It is set to be an exciting year for the Vanarama National League and with a weekly highlights show on FreeSports, you don’t have to miss any of the action. We asked sports journalist Dan Tickner to give us his view on why it’s time to give the Vanarama National League our full attention.
Beckham’s Salford Six: why Premier League icons are going to the National League
The Vanarama National League was sprinkled with stardust last Saturday as new director David Beckham arrived in Salford to watch his club play for the first time. Rubber-stamped last month, the former Manchester United player took time to watch City from the stands prior to a family engagement in London the following morning (possibly the only time the National League and London Fashion Week have shared one itinerary).
In the week their coach and mentor Eric Harrison passed away, Beckham finally joined his contemporaries Phil (who hosted the visit) and Gary Neville, Nicky Butt, Ryan Giggs and Paul Scholes in becoming a co-owner of the club, ensuring the Class of ’92 now have a majority 60% share.
In a further twist, Paul Scholes also put pen to paper at Oldham Athletic, agreeing to become manager of the League 2 club once the EFL had clarified Scholes could not trade players at Salford (thus avoiding a conflict of interest). Yet it’s not just the empire-building of former United players that’s driving the gentrification of football’s fifth tier. Look at former Spurs FA Cup winner Justin Edinburgh’s rebirthing of Leyton Orient following their fall from grace in 2016/17 (the 'Os' currently sit third in the table). Elsewhere ex-Southampton keeper Tim Flowers ups the nineties nostalgia further, currently bossing Solihull Moors to within touching distance of the promised land.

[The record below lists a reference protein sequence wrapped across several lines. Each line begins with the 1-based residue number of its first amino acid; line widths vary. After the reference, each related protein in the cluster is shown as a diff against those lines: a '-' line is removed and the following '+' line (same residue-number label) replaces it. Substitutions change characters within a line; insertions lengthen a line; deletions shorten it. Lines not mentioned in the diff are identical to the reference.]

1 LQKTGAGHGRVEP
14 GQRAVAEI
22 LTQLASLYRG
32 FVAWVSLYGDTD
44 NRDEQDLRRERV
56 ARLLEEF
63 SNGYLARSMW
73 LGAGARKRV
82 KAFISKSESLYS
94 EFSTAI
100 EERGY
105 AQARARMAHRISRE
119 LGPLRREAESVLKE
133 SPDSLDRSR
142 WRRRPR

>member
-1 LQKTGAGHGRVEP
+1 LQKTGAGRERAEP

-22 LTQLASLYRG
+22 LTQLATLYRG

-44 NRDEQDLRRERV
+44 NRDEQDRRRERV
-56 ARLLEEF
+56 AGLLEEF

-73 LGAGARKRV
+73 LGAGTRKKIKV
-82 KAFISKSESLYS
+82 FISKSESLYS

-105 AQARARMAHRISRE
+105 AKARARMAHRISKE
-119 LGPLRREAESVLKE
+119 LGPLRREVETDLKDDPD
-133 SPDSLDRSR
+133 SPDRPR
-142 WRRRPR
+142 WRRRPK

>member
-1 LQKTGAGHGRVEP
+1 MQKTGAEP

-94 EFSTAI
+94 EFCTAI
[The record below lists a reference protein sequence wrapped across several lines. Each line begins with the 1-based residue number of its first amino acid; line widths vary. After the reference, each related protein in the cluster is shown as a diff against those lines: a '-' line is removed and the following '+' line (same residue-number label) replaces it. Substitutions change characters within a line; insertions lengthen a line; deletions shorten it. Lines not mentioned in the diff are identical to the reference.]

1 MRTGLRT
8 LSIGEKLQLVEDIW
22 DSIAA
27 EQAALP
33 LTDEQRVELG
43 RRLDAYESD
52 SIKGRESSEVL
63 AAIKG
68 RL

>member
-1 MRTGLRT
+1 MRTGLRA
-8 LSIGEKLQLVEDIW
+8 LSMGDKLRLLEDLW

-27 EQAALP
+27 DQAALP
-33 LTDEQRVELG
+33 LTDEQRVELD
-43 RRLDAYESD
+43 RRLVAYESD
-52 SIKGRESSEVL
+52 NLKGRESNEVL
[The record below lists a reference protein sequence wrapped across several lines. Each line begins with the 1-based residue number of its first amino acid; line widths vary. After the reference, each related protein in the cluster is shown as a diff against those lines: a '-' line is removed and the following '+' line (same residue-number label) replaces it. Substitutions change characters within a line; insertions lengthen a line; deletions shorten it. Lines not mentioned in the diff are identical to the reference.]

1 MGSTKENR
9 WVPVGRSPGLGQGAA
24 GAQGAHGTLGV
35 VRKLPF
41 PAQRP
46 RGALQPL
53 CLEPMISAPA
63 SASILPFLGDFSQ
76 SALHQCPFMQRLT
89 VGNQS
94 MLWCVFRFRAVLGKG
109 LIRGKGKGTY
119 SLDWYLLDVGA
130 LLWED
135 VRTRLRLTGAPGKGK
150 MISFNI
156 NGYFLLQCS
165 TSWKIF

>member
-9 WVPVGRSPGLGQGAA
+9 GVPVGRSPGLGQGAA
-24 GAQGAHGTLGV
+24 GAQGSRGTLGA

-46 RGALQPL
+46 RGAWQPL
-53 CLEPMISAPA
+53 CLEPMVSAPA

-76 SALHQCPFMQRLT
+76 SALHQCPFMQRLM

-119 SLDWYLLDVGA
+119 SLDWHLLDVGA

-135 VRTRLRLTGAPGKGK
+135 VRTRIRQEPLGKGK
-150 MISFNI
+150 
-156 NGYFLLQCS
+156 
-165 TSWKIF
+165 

The migration of iconic talent and clubs towards the National League means football’s busiest waiting room is no longer a distant land.
Depending on how results go between now and the end of the season he may or may not be joined by former England colleague Sol Campbell – brought in from football’s cold by current National League champions Macclesfield Town. Campbell is the third black manager to be welcomed through the club’s doors following Paul Ince and Keith Alexander and – after being snubbed by higher-placed suitors – has rewarded that decision with a solid, if unspectacular start. Don’t rule out a return to the National League just yet, however.
Alongside them in the League 2 drop zone are Notts County and a campaign that has run inverse to expectations to a comical degree. Pre-season favourites following a harsh play-off defeat at the hands of Coventry City last time around, they almost immediately imploded and – two managers and once infamous explicit tweet from the chairman later – were assumed dead and buried at Christmas. Yet an upturn in recent results mean it might be premature to declare a coup for The National League in welcoming the world’s oldest football club to their ranks.
Football, like everything else, follows fashion, and a recent reticence to awarding name ex-players top managerial jobs seems to have finally shifted – most notably higher up the football pyramid in the case of Steven Gerrard (Rangers) and Frank Lampard (Derby County) both of whom have confounded sceptics to impress in their debut roles. This will not have gone unnoticed further down the food chain and – of course – the smaller the club, the more they stand to gain profile-wise from taking the plunge.
The migration of iconic talent and clubs towards the National League means football’s busiest waiting room is no longer a distant land – we’ve certainly come a long way since something called the Vauxhall Conference provided the punchline to playground jokes. The early stars of a nascent Premier League are now playing out the second act of their careers in football’s basement and – with a familiar cast of characters – we can all sit back and watch the plot twists and cliffhangers with renewed interest.
Watch the weekly Vanarama National League highlights show on FreeSports every Monday at 6.30pm